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OpinionLetters

Letter: How villages can cut their police costs

A photo of a police officer writing a

A photo of a police officer writing a ticket. Photo Credit: iStock

Newsday’s article “Cost of policing” [News, Feb. 7] notes that six Nassau villages will undertake a study to find out if they contribute a fair amount to their shared services agreement. The better study would be about why they, and other Long Island villages, pay such astronomical sums for their police departments.

Our Center for Cost Effective Government just concluded an analysis of police costs in Rockville Centre and found that its mandatory arbitration system has led to salaries spiraling out of control. Our center has called for the state to abolish this mandate.

If villages are unable to persuade the state to abolish arbitration, or at least cap increases at 2 percent as New Jersey did, then the villages should work to replace full-time officers with part-timers.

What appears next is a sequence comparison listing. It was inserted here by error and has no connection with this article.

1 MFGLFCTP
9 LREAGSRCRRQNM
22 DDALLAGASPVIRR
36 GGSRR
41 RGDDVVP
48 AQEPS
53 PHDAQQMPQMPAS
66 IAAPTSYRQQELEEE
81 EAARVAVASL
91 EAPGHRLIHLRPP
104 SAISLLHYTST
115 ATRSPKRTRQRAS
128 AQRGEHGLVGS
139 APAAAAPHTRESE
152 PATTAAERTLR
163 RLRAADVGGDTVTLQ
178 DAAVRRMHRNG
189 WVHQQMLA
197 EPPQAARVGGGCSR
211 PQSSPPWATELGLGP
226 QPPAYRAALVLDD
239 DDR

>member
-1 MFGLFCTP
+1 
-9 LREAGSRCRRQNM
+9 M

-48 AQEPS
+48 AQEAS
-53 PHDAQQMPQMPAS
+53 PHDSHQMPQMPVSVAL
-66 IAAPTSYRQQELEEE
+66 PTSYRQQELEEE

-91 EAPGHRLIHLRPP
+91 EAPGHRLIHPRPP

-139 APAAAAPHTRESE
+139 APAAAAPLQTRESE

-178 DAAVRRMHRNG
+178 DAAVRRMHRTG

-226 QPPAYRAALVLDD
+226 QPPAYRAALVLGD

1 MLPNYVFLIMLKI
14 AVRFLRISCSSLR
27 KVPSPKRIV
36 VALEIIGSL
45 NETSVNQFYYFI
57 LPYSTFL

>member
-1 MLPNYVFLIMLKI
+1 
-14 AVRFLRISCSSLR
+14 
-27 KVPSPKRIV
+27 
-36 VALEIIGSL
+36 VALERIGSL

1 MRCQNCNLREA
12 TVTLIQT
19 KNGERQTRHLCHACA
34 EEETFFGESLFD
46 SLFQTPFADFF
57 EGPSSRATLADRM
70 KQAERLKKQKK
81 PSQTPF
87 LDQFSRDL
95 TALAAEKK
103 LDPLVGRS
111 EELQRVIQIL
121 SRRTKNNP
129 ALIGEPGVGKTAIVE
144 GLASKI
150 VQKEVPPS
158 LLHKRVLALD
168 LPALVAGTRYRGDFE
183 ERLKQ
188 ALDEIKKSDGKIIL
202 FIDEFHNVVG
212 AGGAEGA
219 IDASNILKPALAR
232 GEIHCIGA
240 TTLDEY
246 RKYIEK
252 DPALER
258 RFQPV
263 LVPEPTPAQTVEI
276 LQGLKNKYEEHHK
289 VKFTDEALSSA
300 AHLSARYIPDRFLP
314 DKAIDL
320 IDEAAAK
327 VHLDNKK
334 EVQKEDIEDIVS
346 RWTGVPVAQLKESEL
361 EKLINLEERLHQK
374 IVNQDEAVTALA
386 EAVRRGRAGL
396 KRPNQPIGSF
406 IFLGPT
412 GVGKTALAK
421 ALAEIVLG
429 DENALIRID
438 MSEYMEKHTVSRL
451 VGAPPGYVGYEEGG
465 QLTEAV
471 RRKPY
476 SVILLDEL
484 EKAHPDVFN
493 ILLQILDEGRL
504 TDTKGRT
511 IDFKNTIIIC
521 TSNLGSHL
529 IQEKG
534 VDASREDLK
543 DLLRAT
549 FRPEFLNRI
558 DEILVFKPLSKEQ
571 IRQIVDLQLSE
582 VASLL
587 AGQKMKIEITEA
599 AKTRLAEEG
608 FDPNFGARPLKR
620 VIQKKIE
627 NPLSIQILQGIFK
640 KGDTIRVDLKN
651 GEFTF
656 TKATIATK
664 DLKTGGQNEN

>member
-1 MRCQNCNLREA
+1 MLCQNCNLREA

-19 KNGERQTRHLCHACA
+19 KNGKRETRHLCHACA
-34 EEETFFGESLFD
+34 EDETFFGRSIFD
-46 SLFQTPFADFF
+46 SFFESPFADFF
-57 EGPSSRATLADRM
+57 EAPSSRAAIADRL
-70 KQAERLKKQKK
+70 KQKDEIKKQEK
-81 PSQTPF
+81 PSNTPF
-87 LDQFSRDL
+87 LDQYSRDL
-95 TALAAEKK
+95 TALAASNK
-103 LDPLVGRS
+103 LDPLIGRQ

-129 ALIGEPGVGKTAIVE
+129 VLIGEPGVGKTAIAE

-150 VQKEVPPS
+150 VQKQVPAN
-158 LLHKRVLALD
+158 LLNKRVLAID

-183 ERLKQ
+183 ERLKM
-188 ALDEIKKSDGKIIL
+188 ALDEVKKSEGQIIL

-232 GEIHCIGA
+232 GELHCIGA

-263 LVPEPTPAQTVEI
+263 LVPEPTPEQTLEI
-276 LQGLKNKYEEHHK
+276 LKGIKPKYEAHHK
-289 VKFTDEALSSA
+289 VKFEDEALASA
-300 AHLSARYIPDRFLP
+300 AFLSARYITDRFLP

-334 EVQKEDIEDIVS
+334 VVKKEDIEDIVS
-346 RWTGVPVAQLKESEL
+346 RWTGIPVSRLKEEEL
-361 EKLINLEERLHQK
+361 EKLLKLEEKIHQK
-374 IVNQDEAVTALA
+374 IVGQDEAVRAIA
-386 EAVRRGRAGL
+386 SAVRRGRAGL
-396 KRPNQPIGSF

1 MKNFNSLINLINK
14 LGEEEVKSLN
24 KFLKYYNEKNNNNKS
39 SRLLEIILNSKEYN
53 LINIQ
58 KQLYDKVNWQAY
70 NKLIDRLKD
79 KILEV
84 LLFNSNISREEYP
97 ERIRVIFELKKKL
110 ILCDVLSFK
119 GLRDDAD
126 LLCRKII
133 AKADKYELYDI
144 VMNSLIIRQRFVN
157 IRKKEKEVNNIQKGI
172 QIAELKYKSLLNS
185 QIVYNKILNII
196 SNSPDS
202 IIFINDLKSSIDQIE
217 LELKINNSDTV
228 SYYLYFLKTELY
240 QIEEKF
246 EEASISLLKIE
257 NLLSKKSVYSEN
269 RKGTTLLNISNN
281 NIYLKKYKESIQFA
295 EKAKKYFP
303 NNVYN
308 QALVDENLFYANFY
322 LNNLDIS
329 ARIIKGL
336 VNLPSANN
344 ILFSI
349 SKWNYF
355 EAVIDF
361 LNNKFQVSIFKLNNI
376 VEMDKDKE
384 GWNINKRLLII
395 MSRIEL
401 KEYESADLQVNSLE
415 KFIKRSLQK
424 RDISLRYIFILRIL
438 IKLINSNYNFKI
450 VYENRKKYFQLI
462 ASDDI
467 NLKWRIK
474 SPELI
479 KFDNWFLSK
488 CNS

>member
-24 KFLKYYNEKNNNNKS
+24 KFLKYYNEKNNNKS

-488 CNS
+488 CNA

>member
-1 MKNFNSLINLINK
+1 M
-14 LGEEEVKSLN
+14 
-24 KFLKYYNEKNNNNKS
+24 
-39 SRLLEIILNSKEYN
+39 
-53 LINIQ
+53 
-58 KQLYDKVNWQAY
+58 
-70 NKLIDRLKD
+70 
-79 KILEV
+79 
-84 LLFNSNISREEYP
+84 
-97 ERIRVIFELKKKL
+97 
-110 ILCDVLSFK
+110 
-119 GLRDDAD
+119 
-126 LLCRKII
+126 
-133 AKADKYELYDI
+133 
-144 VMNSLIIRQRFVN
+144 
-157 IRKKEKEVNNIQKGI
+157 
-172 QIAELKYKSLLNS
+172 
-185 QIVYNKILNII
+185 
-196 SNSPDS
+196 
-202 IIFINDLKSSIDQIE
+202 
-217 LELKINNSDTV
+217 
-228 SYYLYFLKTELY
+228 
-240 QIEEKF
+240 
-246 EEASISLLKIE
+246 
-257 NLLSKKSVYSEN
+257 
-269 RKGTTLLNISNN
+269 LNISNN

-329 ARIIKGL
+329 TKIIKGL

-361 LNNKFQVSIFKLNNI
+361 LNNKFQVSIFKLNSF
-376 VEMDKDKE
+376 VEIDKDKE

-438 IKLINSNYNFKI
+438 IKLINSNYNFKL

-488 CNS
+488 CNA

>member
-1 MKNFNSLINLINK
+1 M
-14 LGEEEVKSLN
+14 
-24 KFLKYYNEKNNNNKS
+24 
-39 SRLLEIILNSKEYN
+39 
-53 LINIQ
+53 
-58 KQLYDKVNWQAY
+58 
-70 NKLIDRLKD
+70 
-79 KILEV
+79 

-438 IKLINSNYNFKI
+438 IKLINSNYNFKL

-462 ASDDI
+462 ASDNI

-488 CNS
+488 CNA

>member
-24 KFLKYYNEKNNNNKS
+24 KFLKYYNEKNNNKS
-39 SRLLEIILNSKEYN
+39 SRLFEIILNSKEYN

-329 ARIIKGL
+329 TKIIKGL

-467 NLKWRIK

Of the 64 officers in the Rockville Centre Police Department, 22 earn more than $175,000 annually. Ten earn more than $200,000. It would not be difficult to find many retired, healthy officers who would put in a 17.5- to 20-hour week for $30,000 a year — earnings that are capped under the state pension system.

The savings would be significant, especially because neither health benefits nor pension contributions would be needed. We estimate the savings from $2.4 million to $4 million annually for Rockville Centre alone.

Steve Levy, Bayport

Editor’s note: The writer, a former Suffolk County executive, is executive director of the Center for Cost Effective Government, a policy organization.

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